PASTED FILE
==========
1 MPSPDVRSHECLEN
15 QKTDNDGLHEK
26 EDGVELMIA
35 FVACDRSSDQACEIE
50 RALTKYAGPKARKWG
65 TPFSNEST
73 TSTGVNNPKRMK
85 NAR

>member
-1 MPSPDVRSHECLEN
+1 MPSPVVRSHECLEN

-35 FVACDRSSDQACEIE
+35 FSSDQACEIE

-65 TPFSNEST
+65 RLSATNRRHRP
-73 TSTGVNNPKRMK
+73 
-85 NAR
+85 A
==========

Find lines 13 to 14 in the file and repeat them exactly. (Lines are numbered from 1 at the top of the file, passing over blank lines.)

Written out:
+35 FSSDQACEIE

-65 TPFSNEST